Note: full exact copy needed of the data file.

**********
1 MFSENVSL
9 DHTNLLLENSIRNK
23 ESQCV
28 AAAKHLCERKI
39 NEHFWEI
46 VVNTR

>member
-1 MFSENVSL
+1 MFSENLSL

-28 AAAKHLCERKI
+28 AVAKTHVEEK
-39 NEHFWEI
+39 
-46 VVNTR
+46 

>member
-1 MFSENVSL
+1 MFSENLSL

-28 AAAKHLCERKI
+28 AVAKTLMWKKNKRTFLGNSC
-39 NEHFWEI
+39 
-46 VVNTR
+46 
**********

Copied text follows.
1 MFSENVSL
9 DHTNLLLENSIRNK
23 ESQCV
28 AAAKHLCERKI
39 NEHFWEI
46 VVNTR

>member
-1 MFSENVSL
+1 MFSENLSL

-28 AAAKHLCERKI
+28 AVAKTHVEEK
-39 NEHFWEI
+39 
-46 VVNTR
+46 

>member
-1 MFSENVSL
+1 MFSENLSL

-28 AAAKHLCERKI
+28 AVAKTLMWKKNKRTFLGNSC
-39 NEHFWEI
+39 
-46 VVNTR
+46 